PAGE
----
Though it took months for me to finally get some treatment, the fact of the matter is, I actually got treatment. Many people behind these walls never do. And what’s even sadder, is that many people die in these cages because of that — alone.

While I’m blessed to have a wife that had the skills and agency to advocate on my behalf, many people here don’t.

Language barriers, technological obstacles, financial struggles, fear, embarrassment… all play their usual roles. And those who suffer the most? Non-English-speaking prisoners facing poor economic circumstances.

People shouldn’t have to jump through hoops just to receive medical attention, y’all. A person shouldn’t have to choose between food for the week and seeking out medical assistance. More importantly, nobody should ever have to die alone in captivity just because they don’t speak English or can’t afford a copay. Yet this is the cruel world we live in.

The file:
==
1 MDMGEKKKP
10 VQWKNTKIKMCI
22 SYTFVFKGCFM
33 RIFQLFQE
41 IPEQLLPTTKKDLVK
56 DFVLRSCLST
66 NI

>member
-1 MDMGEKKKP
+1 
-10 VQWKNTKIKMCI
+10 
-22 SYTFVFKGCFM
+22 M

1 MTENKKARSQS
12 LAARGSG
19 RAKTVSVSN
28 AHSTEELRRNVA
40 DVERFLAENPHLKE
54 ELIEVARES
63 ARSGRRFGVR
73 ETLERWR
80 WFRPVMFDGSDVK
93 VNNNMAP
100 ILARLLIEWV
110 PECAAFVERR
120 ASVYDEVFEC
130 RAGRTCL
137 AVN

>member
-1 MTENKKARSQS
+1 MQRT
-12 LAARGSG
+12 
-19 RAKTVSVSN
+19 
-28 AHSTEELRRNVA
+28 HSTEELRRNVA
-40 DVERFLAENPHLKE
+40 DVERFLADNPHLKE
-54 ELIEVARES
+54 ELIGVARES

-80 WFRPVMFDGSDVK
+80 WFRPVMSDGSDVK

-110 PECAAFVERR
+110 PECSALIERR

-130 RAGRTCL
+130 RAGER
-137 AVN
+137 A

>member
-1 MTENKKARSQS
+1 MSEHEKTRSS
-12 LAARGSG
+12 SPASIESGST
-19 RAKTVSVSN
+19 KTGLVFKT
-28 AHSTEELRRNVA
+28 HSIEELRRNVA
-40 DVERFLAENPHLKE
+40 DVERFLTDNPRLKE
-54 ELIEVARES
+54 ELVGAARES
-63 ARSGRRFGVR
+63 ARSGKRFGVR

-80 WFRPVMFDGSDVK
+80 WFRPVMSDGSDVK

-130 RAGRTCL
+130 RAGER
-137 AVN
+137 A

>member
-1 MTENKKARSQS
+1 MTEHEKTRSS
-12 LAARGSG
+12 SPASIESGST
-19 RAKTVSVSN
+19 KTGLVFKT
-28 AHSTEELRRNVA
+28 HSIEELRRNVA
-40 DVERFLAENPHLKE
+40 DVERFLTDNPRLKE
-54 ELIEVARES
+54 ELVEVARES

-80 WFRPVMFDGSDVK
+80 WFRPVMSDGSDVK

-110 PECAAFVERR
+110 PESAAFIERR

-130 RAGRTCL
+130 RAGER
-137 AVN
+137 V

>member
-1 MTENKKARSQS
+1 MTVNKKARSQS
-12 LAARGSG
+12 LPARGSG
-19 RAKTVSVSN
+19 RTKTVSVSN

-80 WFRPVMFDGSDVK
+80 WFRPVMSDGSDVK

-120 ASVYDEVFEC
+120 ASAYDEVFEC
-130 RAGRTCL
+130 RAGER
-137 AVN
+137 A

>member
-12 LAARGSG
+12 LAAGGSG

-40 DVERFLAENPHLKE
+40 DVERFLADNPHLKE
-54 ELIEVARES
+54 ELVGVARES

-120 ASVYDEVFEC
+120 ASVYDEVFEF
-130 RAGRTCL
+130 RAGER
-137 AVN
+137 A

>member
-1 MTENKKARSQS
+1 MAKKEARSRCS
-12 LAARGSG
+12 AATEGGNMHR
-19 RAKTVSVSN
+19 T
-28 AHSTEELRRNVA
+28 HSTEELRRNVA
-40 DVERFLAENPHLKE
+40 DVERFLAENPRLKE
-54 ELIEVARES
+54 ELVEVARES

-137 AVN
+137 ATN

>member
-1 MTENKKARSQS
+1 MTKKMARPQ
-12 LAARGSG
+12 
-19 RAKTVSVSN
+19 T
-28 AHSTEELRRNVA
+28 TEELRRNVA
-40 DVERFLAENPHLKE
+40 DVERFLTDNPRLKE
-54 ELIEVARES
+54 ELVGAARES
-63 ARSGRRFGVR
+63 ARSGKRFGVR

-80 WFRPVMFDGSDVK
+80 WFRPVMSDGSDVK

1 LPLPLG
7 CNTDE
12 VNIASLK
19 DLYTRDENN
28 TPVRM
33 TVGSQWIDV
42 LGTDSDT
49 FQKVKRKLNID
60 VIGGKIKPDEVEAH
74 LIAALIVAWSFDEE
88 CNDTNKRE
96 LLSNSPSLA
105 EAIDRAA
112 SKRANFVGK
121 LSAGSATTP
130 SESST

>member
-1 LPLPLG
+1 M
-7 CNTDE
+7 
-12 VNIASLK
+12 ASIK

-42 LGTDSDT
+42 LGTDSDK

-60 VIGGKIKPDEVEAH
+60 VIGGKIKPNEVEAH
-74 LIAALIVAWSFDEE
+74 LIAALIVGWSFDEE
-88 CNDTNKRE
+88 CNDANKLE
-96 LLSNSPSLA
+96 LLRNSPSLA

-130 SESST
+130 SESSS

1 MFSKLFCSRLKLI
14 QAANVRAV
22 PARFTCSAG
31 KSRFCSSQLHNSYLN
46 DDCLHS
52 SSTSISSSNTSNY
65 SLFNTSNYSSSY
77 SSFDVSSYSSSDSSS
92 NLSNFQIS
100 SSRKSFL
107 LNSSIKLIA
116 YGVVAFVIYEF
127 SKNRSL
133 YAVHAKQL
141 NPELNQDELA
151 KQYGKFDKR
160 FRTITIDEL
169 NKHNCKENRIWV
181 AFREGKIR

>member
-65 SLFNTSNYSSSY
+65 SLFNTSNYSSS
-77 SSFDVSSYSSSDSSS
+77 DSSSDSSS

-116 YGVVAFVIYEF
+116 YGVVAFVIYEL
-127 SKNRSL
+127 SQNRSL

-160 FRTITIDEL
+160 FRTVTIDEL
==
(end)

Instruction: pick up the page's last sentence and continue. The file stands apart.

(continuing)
I wanna conclude this month’s installment by remembering all those we’ve lost behind these walls to inadequate medical treatment, and demand that those still here be treated with dignity and respect.

Until next time, keep dreaming!

***

Felix Sitthivong is a journalist, organizer, member of Empowerment Avenue, and advisor for the Asian Pacific Islander Cultural Awareness Group (APICAG). Through APICAG, Sitthivong has organized immigration, social justice and youth outreach forums and has designed Asian American studies courses, an intersectional feminism 101 class and an anti-domestic violence program. You can reach him with questions for “On the Fence Line” via Securus (WA #354579) or write to him at Felix Sitthivong #354579, PO Box 900, Shelton, WA 98584.